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How to put a price on your work

Posted on 2015-06-08 12:12:12 by

When you start your own company you start it with the idea to make a reasonable profit. I'm saying 'reasonable' because a 'little' profit may not be enough for your investors. I'm not even going to bring up not having any profit at all. With time you're going to want to expand in order to get a larger profit.

But where does this profit you seek come from? On the most basic level your company buys some goods from other people or companies, gives these goods to its employees, who work with them and produce other (more valuable) goods that you need to sell for a price that will cover the price of the initial goods and the paychecks of your workforce plus your most desired profit. But someone needs to buy your products and that someone is either a person getting a paycheck from some company or another company that also needs to make a profit. The whole thing seems recursive and it seems that something is wrong with this picture. In the end it has to stop somewhere, right? There are no infinite value products out there and you know that some companies do lose money.

Well... they say about the world economy that it is a positive sum game, that value is always being added and the usual example is that the sun keeps shining giving us energy, rivers keep flowing feeding power plants everywhere, there's still coal and oil beneath the Earth's surface, while fruit and vegetables still grow above it.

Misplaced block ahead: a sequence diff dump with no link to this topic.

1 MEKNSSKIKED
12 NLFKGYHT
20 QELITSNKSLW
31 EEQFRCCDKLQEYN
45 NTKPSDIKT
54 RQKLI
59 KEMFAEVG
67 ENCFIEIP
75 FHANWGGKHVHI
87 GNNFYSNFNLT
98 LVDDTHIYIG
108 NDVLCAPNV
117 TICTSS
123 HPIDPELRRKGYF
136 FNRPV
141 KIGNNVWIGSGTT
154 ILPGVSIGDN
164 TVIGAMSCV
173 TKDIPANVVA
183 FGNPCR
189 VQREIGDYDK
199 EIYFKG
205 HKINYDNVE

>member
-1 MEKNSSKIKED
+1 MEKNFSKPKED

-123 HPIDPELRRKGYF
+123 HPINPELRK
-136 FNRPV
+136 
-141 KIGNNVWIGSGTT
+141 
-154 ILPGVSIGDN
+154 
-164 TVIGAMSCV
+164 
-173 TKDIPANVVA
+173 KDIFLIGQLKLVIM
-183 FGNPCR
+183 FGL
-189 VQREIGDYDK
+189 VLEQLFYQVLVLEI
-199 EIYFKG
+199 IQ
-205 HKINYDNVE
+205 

But the greatest value added to our economy is the work that over 7 billion people put in every day. That is our greatest source of profit and that's the reason why, at least in theory, it should be possible for every company in this world to make a profit. So how can we put a price on that? It turns out we do that quite easily.

We pay our employees based on their level of experience and company position. Every employee knows the job market reasonably well and they also know how much they expect to get payed based on how much other companies pay people in their position. In the end their paycheck will cover the things they need to buy in their daily life and will fall short of the things they dream to buy. We could say it will cover their expenses and will provide them some 'profit'. Our suppliers will also come asking for a price that they base on their expenses, expected profit and market value.

I think a better approach would be to also factor in the impact that our work has, both as employees and as suppliers, on our customer's profit. If my profit margin is beyond what my customer can afford at the moment it's probably a good idea to cut it down for a while and help the customer get his business off the ground, instead of having him declare bankruptcy or outsource the job to someone else. Hell, if it's a one time short project, I can even do it for free for good karma. Overall it just means you sacrifice immediate profit for the sake of the future profit. But in order to do this you need to communicate with your customer and know the status of his business. You should know his bottom line almost as well as you know yours and take a decision based on whether you think he'll recover or not.